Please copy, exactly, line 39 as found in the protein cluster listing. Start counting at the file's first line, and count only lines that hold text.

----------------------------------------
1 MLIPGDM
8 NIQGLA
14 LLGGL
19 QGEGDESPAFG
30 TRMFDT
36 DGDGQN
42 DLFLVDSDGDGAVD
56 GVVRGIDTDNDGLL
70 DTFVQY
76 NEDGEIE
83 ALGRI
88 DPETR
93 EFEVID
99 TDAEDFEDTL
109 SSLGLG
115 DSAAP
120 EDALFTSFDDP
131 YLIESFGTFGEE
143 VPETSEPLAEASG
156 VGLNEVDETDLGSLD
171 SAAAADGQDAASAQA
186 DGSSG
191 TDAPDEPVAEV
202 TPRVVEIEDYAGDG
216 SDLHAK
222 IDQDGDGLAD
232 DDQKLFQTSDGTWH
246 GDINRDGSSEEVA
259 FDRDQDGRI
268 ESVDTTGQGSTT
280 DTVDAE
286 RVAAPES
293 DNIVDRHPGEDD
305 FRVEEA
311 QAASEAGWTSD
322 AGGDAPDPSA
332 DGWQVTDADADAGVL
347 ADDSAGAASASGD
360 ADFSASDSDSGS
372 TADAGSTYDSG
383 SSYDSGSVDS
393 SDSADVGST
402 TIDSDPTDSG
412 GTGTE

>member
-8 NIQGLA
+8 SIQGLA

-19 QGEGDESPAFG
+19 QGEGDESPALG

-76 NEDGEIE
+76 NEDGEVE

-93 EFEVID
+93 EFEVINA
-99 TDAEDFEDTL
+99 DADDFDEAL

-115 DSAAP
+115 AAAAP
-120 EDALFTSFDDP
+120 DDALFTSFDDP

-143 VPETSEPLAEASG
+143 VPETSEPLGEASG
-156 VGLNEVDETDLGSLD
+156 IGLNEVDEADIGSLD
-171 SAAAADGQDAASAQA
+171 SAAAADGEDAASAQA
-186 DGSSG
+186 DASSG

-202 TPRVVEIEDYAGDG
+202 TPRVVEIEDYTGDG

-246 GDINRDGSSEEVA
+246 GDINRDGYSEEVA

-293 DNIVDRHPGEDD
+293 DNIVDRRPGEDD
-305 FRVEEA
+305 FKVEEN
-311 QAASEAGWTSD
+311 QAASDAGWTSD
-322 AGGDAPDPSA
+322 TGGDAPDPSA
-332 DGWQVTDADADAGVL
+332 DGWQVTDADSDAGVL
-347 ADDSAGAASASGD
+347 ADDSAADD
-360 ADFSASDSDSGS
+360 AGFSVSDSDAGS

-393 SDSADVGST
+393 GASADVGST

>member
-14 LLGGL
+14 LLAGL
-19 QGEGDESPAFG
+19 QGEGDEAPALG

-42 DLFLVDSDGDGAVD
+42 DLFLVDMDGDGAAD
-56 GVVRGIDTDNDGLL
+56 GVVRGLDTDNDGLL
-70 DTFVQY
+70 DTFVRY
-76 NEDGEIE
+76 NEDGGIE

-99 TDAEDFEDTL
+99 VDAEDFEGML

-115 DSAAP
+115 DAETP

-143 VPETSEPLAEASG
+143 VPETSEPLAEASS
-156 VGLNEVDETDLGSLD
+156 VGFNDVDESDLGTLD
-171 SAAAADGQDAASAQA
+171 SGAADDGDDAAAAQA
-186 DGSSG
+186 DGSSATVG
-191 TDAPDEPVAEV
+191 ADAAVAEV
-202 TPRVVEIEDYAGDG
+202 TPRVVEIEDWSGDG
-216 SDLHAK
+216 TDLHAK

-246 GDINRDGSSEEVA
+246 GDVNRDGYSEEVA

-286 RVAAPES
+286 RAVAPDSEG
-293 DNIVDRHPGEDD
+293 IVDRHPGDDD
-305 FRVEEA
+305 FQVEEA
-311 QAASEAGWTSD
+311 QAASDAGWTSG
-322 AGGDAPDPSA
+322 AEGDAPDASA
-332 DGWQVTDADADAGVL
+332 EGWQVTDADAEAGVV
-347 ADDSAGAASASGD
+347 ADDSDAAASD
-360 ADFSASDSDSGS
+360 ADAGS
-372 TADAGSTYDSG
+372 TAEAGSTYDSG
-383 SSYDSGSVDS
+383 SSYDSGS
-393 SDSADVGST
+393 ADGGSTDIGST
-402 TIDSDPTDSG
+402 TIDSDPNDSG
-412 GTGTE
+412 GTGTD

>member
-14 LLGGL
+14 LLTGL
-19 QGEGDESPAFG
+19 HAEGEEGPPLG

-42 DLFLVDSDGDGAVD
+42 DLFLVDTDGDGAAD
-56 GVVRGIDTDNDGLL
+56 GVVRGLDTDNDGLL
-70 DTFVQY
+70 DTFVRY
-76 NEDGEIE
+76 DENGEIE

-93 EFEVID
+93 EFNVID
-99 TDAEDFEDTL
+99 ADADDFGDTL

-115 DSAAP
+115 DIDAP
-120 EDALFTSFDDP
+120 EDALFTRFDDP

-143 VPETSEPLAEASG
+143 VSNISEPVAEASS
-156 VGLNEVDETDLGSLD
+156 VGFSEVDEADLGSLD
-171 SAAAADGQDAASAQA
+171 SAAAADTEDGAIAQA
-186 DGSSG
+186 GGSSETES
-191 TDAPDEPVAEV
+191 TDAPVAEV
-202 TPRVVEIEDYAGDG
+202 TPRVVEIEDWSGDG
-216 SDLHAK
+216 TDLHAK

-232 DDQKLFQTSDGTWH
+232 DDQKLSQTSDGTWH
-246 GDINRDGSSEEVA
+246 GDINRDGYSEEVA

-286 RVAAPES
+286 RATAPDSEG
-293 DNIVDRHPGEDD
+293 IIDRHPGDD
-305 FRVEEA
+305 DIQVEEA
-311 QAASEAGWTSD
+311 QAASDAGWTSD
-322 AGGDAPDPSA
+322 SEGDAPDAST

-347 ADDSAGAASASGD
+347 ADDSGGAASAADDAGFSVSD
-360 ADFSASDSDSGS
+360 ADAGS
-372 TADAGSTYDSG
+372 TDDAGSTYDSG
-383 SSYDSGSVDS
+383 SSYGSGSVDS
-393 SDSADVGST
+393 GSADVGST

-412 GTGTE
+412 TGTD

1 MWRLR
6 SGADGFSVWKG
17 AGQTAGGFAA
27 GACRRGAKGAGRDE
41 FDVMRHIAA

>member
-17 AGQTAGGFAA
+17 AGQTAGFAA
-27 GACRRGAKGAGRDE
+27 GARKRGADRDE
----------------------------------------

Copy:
360 ADFSASDSDSGS